Monday, May 13, 2019

Artificial intelligence and 'deep ethics'

In the sci-fi film “2001: A Space Odyssey,” astronauts go into a soundproof pod to discuss their concerns about some of the decisions made by the supercomputer Hal (seen through the window) without realizing that Hal knows how to lip read.

Advances in neurotechnology, genetics and artificial intelligence are not only going to change society as a whole, they are actually going to challenge what it means to be human and change our ethics, argues Paul Root Wolpe, director of the Emory Center for Ethics, in a recent TEDx Atlanta talk.

He uses self-driving cars as just one example.

“These vehicles are going to be going down the road and in a crisis they’re going to have to make decisions about what to do,” Wolpe says. “Do I crash into the wall and endanger my passengers or do I turn left and hit those pedestrians? For the first time we’re going to have to create ethical algorithms. That is, we’re going to have to teach a vehicle to make ethical decisions. For the first time, machines will be making ethical decisions that will have a profound impact on human beings.”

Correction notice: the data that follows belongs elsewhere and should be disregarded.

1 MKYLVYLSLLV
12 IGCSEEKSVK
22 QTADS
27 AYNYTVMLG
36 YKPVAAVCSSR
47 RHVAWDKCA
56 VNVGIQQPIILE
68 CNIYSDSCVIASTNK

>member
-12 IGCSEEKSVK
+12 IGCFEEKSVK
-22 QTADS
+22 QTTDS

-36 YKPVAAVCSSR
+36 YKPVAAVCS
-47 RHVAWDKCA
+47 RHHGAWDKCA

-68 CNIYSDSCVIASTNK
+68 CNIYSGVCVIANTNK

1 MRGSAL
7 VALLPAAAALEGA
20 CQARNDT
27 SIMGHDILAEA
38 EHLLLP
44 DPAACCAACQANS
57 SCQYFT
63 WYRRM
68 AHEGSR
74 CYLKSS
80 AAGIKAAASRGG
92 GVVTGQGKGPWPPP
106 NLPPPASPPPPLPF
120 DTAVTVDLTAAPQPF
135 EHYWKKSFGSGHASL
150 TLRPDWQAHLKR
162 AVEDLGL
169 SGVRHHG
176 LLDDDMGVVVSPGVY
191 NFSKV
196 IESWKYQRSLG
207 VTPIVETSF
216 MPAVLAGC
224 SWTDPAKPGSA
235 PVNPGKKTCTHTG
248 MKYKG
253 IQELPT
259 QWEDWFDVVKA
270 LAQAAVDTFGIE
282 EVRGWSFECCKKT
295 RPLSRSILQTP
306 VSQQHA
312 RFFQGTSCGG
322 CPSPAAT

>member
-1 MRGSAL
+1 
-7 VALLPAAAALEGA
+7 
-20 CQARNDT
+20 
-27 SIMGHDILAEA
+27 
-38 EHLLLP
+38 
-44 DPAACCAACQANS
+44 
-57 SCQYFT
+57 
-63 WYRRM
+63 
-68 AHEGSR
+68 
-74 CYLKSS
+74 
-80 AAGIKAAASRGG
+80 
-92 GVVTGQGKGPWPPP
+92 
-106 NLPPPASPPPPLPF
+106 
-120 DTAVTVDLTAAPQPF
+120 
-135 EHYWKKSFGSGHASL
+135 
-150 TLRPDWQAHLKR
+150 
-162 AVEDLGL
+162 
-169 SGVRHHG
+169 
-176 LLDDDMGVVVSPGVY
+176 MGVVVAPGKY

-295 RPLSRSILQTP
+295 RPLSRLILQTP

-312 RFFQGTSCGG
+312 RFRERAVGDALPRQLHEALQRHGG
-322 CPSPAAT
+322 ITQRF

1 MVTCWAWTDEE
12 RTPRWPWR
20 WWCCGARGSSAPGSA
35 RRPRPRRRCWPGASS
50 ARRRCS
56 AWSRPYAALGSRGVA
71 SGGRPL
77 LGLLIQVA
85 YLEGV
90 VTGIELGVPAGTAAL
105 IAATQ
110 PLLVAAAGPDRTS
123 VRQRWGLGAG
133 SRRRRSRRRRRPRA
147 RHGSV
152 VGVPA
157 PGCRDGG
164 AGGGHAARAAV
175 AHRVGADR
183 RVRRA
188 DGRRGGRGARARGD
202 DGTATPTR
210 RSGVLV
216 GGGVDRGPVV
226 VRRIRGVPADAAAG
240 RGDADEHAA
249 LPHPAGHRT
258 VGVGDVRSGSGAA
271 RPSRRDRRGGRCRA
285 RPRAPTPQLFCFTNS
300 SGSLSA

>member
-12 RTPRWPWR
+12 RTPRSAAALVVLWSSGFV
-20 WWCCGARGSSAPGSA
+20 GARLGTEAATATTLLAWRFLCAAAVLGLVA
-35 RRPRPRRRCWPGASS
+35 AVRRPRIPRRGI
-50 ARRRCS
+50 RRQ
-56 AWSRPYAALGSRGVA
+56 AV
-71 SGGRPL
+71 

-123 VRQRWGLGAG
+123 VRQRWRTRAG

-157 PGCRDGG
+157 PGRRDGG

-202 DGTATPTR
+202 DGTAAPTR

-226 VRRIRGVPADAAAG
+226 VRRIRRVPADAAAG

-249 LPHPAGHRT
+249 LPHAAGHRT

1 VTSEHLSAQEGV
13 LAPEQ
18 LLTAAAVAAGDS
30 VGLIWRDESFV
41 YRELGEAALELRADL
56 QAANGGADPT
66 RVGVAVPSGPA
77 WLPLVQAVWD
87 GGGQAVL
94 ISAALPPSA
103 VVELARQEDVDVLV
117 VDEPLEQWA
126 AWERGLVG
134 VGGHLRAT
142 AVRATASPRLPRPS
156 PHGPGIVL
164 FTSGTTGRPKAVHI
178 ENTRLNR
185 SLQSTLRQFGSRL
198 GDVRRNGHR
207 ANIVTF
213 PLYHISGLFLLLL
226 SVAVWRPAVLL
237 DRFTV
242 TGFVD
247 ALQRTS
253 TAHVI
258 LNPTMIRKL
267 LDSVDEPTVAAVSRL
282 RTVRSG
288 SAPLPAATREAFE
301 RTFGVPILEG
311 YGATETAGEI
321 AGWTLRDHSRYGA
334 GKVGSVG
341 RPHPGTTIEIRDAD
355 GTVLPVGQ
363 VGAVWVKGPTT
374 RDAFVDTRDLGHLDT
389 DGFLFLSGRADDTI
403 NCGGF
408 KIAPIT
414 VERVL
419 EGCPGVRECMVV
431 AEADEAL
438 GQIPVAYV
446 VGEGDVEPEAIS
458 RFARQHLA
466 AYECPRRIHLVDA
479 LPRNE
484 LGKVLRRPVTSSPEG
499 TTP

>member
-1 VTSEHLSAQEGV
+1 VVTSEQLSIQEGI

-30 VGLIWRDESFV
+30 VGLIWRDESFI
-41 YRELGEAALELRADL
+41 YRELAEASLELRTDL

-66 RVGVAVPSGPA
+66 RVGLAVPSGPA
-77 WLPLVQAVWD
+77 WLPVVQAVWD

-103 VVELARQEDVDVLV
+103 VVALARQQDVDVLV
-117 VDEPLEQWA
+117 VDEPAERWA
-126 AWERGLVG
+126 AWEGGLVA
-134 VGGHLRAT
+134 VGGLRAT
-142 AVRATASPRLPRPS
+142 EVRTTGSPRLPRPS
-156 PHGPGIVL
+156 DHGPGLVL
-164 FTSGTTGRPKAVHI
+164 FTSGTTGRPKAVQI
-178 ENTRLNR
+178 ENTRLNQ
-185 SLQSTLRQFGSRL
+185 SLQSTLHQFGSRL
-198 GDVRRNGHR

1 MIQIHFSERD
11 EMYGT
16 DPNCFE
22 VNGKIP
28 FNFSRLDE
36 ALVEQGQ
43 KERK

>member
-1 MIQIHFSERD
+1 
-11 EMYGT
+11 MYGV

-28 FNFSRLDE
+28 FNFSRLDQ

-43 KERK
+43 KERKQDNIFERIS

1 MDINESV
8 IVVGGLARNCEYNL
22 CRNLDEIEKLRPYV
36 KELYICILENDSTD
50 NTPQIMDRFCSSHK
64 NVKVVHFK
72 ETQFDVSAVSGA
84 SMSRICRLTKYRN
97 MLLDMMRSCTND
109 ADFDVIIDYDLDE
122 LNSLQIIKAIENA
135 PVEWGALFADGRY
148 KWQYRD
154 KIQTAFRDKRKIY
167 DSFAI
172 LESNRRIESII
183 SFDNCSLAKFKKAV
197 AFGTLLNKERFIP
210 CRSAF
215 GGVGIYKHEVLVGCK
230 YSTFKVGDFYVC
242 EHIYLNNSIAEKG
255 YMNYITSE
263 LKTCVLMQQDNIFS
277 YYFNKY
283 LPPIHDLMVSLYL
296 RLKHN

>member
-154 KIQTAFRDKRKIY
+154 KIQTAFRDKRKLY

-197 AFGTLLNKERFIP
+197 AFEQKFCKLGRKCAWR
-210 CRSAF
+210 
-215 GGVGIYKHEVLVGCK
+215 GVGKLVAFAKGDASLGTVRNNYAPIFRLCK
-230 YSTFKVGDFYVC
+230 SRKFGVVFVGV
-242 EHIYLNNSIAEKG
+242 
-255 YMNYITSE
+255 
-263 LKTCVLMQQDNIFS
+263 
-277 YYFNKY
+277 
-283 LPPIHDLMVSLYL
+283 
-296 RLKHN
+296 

Watch Wolpe’s talk in the video below to learn what he means by the term “deep ethics,” and how artificial intelligence may someday help us navigate through the ethical complexities raised by technology itself.

Why robots should care about their looks
The science and ethics of X-Men

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